‘Greatest Fear’ About Trump Documents Is Who Had Access: Ex CIA Chief Brennan

Trump was an obvious target for "counterintelligence activities from our adversaries," eager to get their hands on national secrets, said John Brennan.


Former CIA chief John Brennan warned on Thursday that the most chilling worry about the classified documents Donald Trump has had in his possession is who had access to them.

The "greatest fear" concerning national security is "not just" that Trump concealed the sensitive documents at Mar-a-Lago after they were removed from the White House — but who else saw them.

Former Director of the U.S. Central Intelligence Agency (CIA) John Brennan testifies before the House Permanent Select Committee on Intelligence on Capitol Hill, May 23, 2017 in Washington, DC.
(Photo by Drew Angerer/Getty Images)

In such a case, "I think we would frequently go to: What was the worst case scenario? What is it that could be most damaging to our national security?" Brennan told Nicole Wallace on MSNBC's Deadline.

"It's clear there was very sloppy handling, and mishandling, of this information," he warned.

Brennan discussed the issue in the wake of a Washington Post report Thursday about the documents that noted that prosecutors have "gathered evidence that Trump at times kept classified documents in his office" at Mar-a-Lago "in a place where they were visible and sometimes showed them to others," according to sources.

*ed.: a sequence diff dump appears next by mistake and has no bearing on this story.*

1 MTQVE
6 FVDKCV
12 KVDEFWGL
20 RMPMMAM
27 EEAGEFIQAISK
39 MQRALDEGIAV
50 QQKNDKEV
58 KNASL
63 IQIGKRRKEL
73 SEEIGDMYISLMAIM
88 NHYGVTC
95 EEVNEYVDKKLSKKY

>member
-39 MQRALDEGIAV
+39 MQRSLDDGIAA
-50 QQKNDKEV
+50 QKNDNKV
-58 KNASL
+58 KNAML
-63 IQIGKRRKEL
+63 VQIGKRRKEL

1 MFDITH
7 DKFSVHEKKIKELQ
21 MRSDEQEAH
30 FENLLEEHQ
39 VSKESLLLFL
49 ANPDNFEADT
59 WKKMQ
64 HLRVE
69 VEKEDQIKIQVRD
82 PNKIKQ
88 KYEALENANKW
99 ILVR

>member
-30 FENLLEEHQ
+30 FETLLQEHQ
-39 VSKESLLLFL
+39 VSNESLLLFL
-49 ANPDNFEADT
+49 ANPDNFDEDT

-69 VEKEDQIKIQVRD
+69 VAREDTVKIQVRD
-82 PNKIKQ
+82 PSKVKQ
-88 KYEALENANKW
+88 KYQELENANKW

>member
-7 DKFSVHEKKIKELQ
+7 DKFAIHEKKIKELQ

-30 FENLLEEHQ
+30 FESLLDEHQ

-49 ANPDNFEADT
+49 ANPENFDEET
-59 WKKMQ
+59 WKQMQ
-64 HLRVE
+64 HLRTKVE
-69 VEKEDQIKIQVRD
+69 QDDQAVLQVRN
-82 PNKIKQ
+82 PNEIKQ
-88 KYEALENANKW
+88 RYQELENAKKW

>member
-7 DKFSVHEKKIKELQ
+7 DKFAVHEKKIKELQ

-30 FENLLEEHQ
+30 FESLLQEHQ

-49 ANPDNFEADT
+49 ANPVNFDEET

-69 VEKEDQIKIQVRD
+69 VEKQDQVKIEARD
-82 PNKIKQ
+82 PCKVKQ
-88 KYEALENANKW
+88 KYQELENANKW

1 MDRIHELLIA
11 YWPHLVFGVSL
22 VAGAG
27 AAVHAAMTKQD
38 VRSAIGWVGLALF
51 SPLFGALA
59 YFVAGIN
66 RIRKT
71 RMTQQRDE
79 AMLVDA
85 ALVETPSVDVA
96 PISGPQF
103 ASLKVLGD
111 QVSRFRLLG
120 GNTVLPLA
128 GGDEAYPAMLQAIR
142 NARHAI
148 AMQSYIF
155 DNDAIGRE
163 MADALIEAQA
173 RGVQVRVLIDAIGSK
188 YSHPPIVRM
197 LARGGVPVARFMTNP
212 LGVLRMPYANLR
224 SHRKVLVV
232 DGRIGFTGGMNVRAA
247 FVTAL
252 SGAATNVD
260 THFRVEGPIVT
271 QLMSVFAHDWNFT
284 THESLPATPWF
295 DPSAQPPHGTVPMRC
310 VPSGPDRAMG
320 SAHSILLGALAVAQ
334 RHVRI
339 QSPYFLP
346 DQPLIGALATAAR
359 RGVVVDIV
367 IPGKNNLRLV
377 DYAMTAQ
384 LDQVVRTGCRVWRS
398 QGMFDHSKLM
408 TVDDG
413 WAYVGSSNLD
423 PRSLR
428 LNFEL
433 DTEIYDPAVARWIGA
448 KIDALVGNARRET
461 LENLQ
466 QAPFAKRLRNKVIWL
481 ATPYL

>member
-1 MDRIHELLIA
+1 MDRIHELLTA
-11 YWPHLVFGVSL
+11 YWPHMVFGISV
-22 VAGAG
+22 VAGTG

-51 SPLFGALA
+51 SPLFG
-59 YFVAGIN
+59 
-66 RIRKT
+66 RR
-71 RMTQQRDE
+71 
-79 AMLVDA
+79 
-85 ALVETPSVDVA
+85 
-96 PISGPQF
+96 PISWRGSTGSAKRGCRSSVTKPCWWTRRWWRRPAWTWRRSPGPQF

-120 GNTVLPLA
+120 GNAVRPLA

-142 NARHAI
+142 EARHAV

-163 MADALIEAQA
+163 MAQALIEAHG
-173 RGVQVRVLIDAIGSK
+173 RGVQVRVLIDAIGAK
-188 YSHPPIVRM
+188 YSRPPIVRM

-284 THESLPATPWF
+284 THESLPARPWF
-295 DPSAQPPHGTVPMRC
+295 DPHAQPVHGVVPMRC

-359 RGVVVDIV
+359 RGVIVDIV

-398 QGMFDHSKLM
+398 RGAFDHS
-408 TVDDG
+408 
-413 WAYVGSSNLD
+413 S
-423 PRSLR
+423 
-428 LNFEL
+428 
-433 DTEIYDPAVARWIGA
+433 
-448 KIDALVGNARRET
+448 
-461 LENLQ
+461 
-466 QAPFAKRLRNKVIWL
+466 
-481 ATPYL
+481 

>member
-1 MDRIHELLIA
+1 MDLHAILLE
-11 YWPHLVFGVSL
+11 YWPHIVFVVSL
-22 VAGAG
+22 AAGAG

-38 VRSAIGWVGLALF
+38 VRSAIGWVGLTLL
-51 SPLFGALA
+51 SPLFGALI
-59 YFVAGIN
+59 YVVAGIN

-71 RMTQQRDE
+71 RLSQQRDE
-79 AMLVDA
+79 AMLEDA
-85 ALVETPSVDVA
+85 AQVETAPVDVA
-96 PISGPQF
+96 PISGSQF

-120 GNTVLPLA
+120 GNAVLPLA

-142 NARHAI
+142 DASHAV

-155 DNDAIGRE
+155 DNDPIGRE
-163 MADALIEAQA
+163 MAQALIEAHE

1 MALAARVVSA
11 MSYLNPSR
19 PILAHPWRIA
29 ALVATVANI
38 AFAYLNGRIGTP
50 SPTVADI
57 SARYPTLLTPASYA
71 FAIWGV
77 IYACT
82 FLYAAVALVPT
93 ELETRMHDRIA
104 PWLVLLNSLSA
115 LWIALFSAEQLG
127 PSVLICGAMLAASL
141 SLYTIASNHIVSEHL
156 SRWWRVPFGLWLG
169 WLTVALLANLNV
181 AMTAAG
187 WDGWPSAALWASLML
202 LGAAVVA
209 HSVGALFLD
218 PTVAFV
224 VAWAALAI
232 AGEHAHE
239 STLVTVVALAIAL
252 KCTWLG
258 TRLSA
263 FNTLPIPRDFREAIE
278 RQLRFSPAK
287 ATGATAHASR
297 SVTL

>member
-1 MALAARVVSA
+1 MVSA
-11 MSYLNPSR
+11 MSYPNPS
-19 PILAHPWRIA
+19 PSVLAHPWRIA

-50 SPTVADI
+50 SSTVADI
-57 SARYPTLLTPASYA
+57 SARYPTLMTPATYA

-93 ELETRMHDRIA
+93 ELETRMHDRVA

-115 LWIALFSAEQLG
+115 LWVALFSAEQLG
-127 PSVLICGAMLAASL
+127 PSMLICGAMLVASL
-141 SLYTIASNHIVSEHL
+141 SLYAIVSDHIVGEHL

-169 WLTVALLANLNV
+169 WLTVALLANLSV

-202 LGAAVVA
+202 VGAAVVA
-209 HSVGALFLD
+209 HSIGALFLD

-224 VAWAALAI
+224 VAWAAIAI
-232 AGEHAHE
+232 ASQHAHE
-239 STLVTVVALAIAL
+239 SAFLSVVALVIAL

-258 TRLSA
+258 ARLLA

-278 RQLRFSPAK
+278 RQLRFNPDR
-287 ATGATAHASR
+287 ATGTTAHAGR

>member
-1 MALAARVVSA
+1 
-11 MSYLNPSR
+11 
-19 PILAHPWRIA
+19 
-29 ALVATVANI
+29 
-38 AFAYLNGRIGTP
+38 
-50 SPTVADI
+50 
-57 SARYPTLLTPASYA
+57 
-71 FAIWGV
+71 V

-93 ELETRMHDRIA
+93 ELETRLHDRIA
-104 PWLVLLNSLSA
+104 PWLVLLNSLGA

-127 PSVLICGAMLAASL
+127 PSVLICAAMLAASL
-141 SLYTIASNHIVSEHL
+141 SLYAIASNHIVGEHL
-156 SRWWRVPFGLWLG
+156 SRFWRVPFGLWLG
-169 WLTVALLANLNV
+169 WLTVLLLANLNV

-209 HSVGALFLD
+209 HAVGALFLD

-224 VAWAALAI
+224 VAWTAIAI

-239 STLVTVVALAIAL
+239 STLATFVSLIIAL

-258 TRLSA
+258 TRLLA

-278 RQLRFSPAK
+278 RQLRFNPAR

Nicolle Wallace, John Brennan/Screen Shot MSNBC Deadline

The damage is "not just concealing these classified documents from the authorities, but also what might be done with them, whom they might be shown to. Who might have access to them — irrespective of whether or not the person who had possession of those documents granted that access," Brennan noted.

Trump would have been a "very high target of counterintelligence activities on the part of our adversaries given his penchant for being rather careless and sloppy" with classified information," he said.

"There are still a lot of questions that the intelligence community has about the damage that was done" to our national security while these documents were "out of appropriate controls," Brennan noted.

Peter Strzok, former deputy assistant director of the FBI's Counterintelligence Division, told Wallace that there are indications that Trump already shared classified documents with an author and with political donors.

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